None of this, we understand, counts as a betrayal of his expectations.
“Say hi to Major Ellie,” he introduces himself. “My whole C.V. could fit onto two lines: one man, 637 missions, a few thousand tons of the finest explosives deposited in some of the world’s most evil places. Some hits. Some misses. Current status: lost.”
Ellie is dupe, villain and victim in Mohammed Hanif’s “Red Birds,” which depicts a universe populated exclusively by the dupes, villains and victims of America’s forever war, along with a few charlatans, people driven mad by grief and, to my great unhappiness, one talking dog (talking animals are up there with precocious children in my annals of literary sins).
It is the bleakest, most mournful book by an author celebrated for his barbed tongue and high silliness. A former fighter pilot with the Pakistani army and longtime BBC correspondent, Hanif made his name with his Joseph Heller-influenced burlesques about the horrors and hypocrisies of war. “A Case of Exploding Mangoes” (2008), shortlisted for the Man Booker Prize, lampooned the assassinated Pakistani president, Gen. Muhammad Zia ul-Haq, lavishing upon him, among other humiliations, a spectacular case of anal worms. In “Our Lady of Alice Bhatti” (2012), Hanif excoriated violence against women — “a sport older than cricket but just as popular” — but with slapstick instead of sanctimony. (Hanif is also a contributing opinion writer for The Times.)
With “Red Birds,” he explores the entanglement of aid agencies and the war machine. Ellie is taken in by the refugee camp he intended to bomb, in an unnamed country. He becomes the casual captive of a teenager named Momo, who hopes to use him to recover his brother, Ali, who has gone missing — perhaps sold to the Americans. The moral center of the book is Momo’s very depressed and philosophical dog, Mutt, who has a broken leg, a brain fried from a near-fatal electrocution and the ability to sense the ghosts circling the camp.
Hanif’s writing has always been anchored in Pakistan, and in a very Punjabi sense of humor. Here it floats free, leached of color and all local detail. For the first time he plays with parable — and what an exciting departure it might have been.
Instead, we get an alarmingly sloppy and choppy ghost story. The Americans sound incongruously British. There are welters of pronoun confusion, and the pacing is all wrong. There’s a bog of exposition to wade through at the beginning, and when Ellie and Momo finally meet, the story picks up for a page only to shudder to a halt. These characters don’t speak to one another; instead, in rotating monologues, they soliloquize, each making the same point repeatedly: Ellie reflects on the endlessness of the forever wars, Momo dreams of money, Mutt philosophizes. When a moment of climax arrives (the only real plot point) and the characters storm an abandoned hangar, rather than escalation or revelation, we get chaos, a supernatural flurry of action. This isn’t a spoiler. Trust that I have no idea what happens — flapping wings and much shouting were all I could register.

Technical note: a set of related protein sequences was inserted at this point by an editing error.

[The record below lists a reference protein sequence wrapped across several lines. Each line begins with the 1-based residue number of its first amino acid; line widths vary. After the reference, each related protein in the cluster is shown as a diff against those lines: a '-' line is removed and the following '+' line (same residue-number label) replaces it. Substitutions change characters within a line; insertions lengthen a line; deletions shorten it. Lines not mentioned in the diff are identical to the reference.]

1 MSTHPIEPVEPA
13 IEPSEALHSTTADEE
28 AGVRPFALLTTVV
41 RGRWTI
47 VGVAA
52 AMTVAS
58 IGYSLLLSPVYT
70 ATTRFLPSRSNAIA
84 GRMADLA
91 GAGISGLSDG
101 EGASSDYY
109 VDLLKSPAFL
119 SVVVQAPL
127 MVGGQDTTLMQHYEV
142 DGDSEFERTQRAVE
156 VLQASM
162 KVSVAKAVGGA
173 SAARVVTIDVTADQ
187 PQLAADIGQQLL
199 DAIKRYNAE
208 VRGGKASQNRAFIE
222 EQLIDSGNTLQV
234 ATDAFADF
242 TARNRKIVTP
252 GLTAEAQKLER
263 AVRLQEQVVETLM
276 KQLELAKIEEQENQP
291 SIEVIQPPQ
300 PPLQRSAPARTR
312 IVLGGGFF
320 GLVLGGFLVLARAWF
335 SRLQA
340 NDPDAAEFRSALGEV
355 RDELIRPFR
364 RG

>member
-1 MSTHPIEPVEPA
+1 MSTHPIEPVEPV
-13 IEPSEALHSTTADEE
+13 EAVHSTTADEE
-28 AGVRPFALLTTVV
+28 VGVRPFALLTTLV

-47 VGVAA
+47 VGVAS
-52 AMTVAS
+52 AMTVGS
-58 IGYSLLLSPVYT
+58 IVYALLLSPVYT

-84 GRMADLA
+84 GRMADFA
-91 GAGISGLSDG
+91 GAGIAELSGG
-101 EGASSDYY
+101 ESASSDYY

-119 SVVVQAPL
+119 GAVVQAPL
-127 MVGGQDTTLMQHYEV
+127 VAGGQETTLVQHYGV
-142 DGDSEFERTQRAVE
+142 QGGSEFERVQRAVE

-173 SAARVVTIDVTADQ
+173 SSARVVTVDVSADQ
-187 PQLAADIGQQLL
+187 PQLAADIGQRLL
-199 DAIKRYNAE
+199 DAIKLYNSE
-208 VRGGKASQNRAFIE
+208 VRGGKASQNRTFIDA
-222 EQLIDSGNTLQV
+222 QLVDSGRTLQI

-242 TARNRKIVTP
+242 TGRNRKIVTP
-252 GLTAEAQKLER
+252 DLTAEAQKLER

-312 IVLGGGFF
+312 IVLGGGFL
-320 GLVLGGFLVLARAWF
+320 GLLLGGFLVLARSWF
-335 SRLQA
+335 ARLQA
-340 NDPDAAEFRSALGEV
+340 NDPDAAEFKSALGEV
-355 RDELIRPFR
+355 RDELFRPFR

Criminally — for such a savagely funny writer — the jokes don’t land. The worst lines belong to the benighted Mutt, who ought to have suffered enough: “Paw on my heart,” he is forced to say. “Woof off.” Gladly.
The Hanif I remember comes to life in his social critiques. “If I didn’t bomb some place, how would she save that place?” Ellie says of an American development worker at the camp. “Make them orphans, then adopt them, that’s how the world goes.” These electric observations are all too infrequent, however, and they can’t enliven a narration that always returns to characters parroting their few key points.
What’s gone wrong here? When a writer this conspicuously talented makes so many elementary, inexplicable errors — and, more seriously, when he jettisons his style, his moves — something is happening, something that merits not censure but a closer look. A painful transformation is afoot.
Wrestling with the novel, I began to feel I was reading less a document about trauma than a document of trauma. The story is weirdly repetitive. Characters reintroduce themselves to us every time they appear, unnecessarily reminding us of their particulars. The narration is listless until it turns furious and then it collapses, lost and weary. The book behaves like a grieving person.
From the first page, there’s an intimation that the novel is animated, in part, by private sorrow. In 2013, Hanif wrote a nonfiction book about the enforced disappearances in the Pakistani province of Balochistan, “The Baloch Who Is Not Missing Anymore and Others Who Are,” published by the Human Rights Commission of Pakistan. In 2015, his friend, the human rights activist Sabeen Mahmud, held an event on the disappearances at her community space in Karachi. She was killed on her way home. “I don’t think I or any of my colleagues have recovered from that shot,” Hanif has said. Mahmud supplies one of the epigraphs to “Red Birds” — a little line asking the audience to silence their phones, presumably before the gathering that night.
Hanif made his name writing some of the boldest satire of his generation. What happens when satire begins to seem like a statement of impotence, when it loses its power to shame? What lies beyond it? And what happens to a writer when he recognizes the limitations of his favorite form? This novel isn’t riddled with mere flaws but heartbreak.
“I think the novel is set in a war-torn, devastated, half-forgotten place,” Hanif said in a recent interview. “That place is my head.”
By Mohammed Hanif
283 pages. Black Cat. $16.
This article originally appeared in The New York Times.